Photo credit: Señor Codo via Fotopedia/CC BY-SA 3.0
Who needs that dumb ol' EPA anyways? All it ever did was enforce the Clean Air Act, drastically reduce air and water pollution, save tens of thousands of lives annually, prevent an untold number of cases of respiratory illnesses, and generally make the United States a more pleasant, healthier, and cleaner place to live. So naturally, some senators have decided that we don't need it anymore, and are pushing a bill that would dissolve it into the Department of Energy. None other than John McCain, onetime climate action proponent and generally reasonable man, has joined the effort. Remember, John McCain is the guy who had this to say about climate policy, just four years ago:
Price carbon emissions and force industry to reign in carbon pollution? What a grand idea! Pretty tough to imagine that a man with such a sensible view of climate change would not only come out against doing every single one of the things he outlined in the video above, but then go further, and advocate for tearing down the agency responsible for the nation's achievements in pollution reduction thus far. And yet ...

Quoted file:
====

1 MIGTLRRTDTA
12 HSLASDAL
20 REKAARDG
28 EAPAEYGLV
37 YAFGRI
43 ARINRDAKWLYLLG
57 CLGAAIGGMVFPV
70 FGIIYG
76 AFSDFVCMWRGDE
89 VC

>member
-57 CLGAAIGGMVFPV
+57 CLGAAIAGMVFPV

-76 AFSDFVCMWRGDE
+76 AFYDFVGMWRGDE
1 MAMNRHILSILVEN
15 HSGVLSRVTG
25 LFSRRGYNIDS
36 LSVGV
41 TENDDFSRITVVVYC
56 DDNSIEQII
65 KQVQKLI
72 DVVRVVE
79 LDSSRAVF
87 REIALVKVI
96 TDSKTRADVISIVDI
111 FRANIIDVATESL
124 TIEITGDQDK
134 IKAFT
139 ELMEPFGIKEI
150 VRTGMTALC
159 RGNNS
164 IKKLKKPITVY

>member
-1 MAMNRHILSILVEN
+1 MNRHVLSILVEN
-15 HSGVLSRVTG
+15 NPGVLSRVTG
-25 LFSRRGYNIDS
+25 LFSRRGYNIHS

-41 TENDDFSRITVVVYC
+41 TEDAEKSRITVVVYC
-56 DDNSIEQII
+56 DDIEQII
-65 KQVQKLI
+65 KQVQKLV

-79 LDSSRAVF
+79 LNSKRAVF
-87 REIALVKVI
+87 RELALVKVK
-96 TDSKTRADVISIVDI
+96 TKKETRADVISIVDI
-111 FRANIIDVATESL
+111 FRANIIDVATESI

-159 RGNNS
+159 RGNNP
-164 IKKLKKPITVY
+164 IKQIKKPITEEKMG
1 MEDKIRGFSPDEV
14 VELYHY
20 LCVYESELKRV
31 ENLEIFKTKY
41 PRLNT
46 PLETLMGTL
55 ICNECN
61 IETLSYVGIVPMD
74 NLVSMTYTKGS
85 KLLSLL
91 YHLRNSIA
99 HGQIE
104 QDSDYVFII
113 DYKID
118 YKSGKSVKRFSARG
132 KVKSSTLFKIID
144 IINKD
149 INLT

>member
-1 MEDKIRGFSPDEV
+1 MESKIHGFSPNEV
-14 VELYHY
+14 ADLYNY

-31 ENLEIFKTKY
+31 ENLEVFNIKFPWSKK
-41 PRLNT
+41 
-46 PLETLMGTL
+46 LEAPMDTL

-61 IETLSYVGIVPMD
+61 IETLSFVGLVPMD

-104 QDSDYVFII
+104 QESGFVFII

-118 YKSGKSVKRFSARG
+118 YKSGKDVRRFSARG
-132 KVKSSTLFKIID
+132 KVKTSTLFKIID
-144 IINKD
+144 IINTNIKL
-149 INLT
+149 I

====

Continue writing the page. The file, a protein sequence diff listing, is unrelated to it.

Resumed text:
Here's the Hill with the details:
Over a dozen Senate Republicans led by Sen. Richard Burr (R-N.C.) are pushing a plan that would merge the Energy Department and the Environmental Protection Agency into one department ... Burr's 15 co-sponsors include Sens. Jim Demint (R-S.C.), Mike Enzi (R-Wyo.), John Thune (R-S.D.), John McCain (R-Ariz.), as well as several freshmen such as Sens. Mike Lee (R-Utah) and John Boozman (R-Ark.)It's pure, cynical politics -- the Tea Party right hates the EPA, as they equate it with monolithic government regulation, and this is a ploy to appeal to that disdain. And once-moderate politicians like McCain are hopping on the bandwagon.
It's also based on falsehoods -- the EPA and the DOE are entirely different entities, with entirely different priorities. There are no "duplicative functions", as the GOP insists -- the physicist and 5-year DOE employee Jomm Romm explains this articulately in a post over at Climate Progress. Both agencies are already under-funded. To merge them, while effectively slashing the budget of both, could be disastrous.